No matter how much planning you put into projects, things can get off track pretty easily. In fact, it’s standard practice to build buffers into the variables of a project to allow of delays and over-runs.
If you’re working on a project and it gets off track, here are some steps to get things back under control:
Renegotiate: The easiest action, when you can’t meet a deadline, is to renegotiate the due date. Flexibility is often built into a project’s time-lines.
Recover during later steps: If a project step takes longer than planned, examine time allocations for the remaining steps. Perhaps time can be saved in future steps so overall time for the project doesn’t need to increase.
Narrow the scope: Once you begin, you may find it takes longer to accomplish everything you planned. When time is critical, eliminate non-essentials to meet your deadline
Add resources: You may need to put more people or equipment on the project. This option increases the cost so it requires weighing the cost increase against the importance of the deadline.
Use substitutions: When an item is not available, substitute a comparable item to meet your deadline.
Look for other sources: When a supplier you are depending upon cannot deliver, within your time frame, look for other suppliers who can.
Accept partial delivery: Sometimes a supplier cannot deliver an entire order on time, but can deliver enough to keep the project moving forward. The remainder of the order can be delivered later.
Offer incentives: This calls for going beyond the terms of an agreement to get extra effort from a supplier or sub-contractor. You can use a bonus clause in a contract for on-time delivery, or a penalty clause for late delivery. Sometimes, simply buying someone lunch will motivate them to put forth extra effort.
Demand compliance: Sometimes you need to assert yourself. If you’re waiting on deliverables from others, demand they meet their time-line obligations. If necessary, go to a higher authority to get action.
David Allen says, regardless of task size, the human brain goes through a Natural Planning Model. This is the process we use daily to organize regular tasks: e.g., getting dressed or driving to work. We go ahead and complete them without much thought. We use the part of our brain that is conditioned for this natural type of planning.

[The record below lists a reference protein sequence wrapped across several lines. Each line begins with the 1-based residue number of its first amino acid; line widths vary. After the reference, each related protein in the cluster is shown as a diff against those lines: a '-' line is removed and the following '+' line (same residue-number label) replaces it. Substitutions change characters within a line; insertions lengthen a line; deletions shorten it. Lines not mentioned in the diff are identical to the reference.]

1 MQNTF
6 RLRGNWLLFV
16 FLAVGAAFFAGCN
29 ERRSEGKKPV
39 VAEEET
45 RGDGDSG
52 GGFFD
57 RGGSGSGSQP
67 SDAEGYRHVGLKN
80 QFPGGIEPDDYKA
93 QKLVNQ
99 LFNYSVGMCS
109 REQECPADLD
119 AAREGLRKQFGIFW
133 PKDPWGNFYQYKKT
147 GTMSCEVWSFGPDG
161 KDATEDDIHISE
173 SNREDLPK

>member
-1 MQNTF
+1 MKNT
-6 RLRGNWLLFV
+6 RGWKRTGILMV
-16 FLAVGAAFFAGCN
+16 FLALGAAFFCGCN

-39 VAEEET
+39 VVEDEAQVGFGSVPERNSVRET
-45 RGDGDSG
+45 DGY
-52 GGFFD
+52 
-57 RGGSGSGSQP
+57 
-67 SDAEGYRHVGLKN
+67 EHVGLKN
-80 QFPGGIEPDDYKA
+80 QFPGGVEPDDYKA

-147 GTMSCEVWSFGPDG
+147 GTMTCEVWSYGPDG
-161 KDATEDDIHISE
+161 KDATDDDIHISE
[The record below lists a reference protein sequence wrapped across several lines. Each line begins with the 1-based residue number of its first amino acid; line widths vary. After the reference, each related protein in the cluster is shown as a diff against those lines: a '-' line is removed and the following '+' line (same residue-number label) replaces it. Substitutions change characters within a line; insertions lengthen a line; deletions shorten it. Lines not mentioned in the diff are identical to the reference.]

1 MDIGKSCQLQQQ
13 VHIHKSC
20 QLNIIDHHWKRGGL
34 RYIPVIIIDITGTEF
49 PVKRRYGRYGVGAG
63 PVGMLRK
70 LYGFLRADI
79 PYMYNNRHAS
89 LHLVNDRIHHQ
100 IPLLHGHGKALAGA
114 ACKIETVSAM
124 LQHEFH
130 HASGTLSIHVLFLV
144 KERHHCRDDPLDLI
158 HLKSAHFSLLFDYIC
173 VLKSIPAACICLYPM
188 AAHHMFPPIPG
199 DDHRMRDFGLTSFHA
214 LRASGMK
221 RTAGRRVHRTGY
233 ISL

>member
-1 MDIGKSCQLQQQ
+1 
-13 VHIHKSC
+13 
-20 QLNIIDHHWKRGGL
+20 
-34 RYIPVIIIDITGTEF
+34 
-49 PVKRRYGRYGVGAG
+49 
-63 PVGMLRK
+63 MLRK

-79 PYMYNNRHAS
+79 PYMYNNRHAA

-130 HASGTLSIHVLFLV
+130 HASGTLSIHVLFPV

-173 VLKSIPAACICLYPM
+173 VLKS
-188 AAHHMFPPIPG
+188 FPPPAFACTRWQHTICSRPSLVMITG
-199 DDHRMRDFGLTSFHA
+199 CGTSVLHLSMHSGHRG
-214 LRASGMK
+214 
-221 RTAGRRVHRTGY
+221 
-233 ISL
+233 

Allen goes on to say, this is an ideal model for planning projects.
The five phases:
- Defining purpose and principles – Here’s where we ask “Why?” Answering this question defines the successful outcome, sets the boundaries, as well as focusing and motivating towards completion. You need to know where you’re going before you can plot the course.
- Outcome visioning – Allen says, if you can’t visualize the end result you will have trouble figuring out how to do it. He suggests going beyond mere completion and visualizing what “wildly successful” would look like.
- Brainstorming – Brainstorming generates the ideas for moving the project to completion. Allen recommends getting the ideas out of the head and onto paper. Writing serves to clear the mind enabling other ideas to come through. Writing also helps keep the focus on the project at hand.
- Organizing – Now that those ideas are out of your head and onto paper, start moving them around. Figure out which are the important pieces and sort by components, sequences and priorities.
- Identifying next actions – Of course, no GTD planning would be complete until Next Actions have been identified. What is the immediate action required to move the project forward on every front.
David Allen says this about the five phases, “Worked together, they create a whole model of how we get things done most effectively, with the least amount of effort. If any one of the five steps is done insufficiently, however, effectiveness can be severely limited.”
David likes to quote this 18th-century inscription from a church in Sussex, England:
A vision without a task is but a dream,
a task without a vision is drudgery,
a vision and a task is the hope of the world.